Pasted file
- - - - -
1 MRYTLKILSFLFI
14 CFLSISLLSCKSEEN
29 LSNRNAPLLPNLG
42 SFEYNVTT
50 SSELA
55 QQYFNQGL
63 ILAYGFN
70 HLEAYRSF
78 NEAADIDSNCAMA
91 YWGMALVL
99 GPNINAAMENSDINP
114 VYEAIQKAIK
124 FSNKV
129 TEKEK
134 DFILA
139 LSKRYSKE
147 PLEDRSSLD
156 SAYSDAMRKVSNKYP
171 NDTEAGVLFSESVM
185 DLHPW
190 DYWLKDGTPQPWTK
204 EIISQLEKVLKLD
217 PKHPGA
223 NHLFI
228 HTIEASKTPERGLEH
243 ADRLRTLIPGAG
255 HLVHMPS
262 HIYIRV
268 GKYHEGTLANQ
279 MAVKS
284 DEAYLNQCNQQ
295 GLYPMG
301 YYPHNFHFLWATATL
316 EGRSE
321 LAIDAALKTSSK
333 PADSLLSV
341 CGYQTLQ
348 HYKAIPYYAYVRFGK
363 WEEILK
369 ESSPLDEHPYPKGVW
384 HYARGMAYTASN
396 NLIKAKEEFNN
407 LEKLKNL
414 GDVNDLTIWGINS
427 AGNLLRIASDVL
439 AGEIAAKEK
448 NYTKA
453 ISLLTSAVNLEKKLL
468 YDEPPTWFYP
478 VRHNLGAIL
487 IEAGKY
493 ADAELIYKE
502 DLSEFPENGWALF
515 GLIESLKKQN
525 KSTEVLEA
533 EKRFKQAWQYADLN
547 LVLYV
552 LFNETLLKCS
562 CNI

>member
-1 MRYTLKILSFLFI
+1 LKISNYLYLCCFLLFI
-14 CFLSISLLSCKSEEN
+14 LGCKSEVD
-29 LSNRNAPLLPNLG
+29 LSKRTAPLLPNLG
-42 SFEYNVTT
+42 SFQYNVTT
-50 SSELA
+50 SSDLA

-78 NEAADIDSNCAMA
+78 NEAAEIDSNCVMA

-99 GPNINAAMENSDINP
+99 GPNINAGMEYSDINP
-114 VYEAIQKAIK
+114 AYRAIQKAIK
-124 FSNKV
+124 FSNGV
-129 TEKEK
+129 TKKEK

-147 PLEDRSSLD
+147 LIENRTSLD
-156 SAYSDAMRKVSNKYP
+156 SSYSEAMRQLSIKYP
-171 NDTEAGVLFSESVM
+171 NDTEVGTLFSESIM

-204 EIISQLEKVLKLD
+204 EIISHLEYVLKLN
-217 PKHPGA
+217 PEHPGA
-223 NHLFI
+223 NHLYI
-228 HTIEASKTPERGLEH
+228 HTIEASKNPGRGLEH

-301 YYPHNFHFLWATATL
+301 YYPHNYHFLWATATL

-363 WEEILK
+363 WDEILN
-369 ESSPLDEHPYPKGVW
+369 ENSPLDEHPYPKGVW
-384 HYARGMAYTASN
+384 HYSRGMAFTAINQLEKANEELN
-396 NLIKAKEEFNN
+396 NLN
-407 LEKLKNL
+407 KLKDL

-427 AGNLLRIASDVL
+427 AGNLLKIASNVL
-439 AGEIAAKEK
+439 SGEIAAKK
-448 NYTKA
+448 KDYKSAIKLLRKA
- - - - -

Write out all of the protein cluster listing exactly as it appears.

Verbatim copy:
1 MRYTLKILSFLFI
14 CFLSISLLSCKSEEN
29 LSNRNAPLLPNLG
42 SFEYNVTT
50 SSELA
55 QQYFNQGL
63 ILAYGFN
70 HLEAYRSF
78 NEAADIDSNCAMA
91 YWGMALVL
99 GPNINAAMENSDINP
114 VYEAIQKAIK
124 FSNKV
129 TEKEK
134 DFILA
139 LSKRYSKE
147 PLEDRSSLD
156 SAYSDAMRKVSNKYP
171 NDTEAGVLFSESVM
185 DLHPW
190 DYWLKDGTPQPWTK
204 EIISQLEKVLKLD
217 PKHPGA
223 NHLFI
228 HTIEASKTPERGLEH
243 ADRLRTLIPGAG
255 HLVHMPS
262 HIYIRV
268 GKYHEGTLANQ
279 MAVKS
284 DEAYLNQCNQQ
295 GLYPMG
301 YYPHNFHFLWATATL
316 EGRSE
321 LAIDAALKTSSK
333 PADSLLSV
341 CGYQTLQ
348 HYKAIPYYAYVRFGK
363 WEEILK
369 ESSPLDEHPYPKGVW
384 HYARGMAYTASN
396 NLIKAKEEFNN
407 LEKLKNL
414 GDVNDLTIWGINS
427 AGNLLRIASDVL
439 AGEIAAKEK
448 NYTKA
453 ISLLTSAVNLEKKLL
468 YDEPPTWFYP
478 VRHNLGAIL
487 IEAGKY
493 ADAELIYKE
502 DLSEFPENGWALF
515 GLIESLKKQN
525 KSTEVLEA
533 EKRFKQAWQYADLN
547 LVLYV
552 LFNETLLKCS
562 CNI

>member
-1 MRYTLKILSFLFI
+1 LKISNYLYLCCFLLFI
-14 CFLSISLLSCKSEEN
+14 LGCKSEVD
-29 LSNRNAPLLPNLG
+29 LSKRTAPLLPNLG
-42 SFEYNVTT
+42 SFQYNVTT
-50 SSELA
+50 SSDLA

-78 NEAADIDSNCAMA
+78 NEAAEIDSNCVMA

-99 GPNINAAMENSDINP
+99 GPNINAGMEYSDINP
-114 VYEAIQKAIK
+114 AYRAIQKAIK
-124 FSNKV
+124 FSNGV
-129 TEKEK
+129 TKKEK

-147 PLEDRSSLD
+147 LIENRTSLD
-156 SAYSDAMRKVSNKYP
+156 SSYSEAMRQLSIKYP
-171 NDTEAGVLFSESVM
+171 NDTEVGTLFSESIM

-204 EIISQLEKVLKLD
+204 EIISHLEYVLKLN
-217 PKHPGA
+217 PEHPGA
-223 NHLFI
+223 NHLYI
-228 HTIEASKTPERGLEH
+228 HTIEASKNPGRGLEH

-301 YYPHNFHFLWATATL
+301 YYPHNYHFLWATATL

-363 WEEILK
+363 WDEILN
-369 ESSPLDEHPYPKGVW
+369 ENSPLDEHPYPKGVW
-384 HYARGMAYTASN
+384 HYSRGMAFTAINQLEKANEELN
-396 NLIKAKEEFNN
+396 NLN
-407 LEKLKNL
+407 KLKDL

-427 AGNLLRIASDVL
+427 AGNLLKIASNVL
-439 AGEIAAKEK
+439 SGEIAAKK
-448 NYTKA
+448 KDYKSAIKLLRKA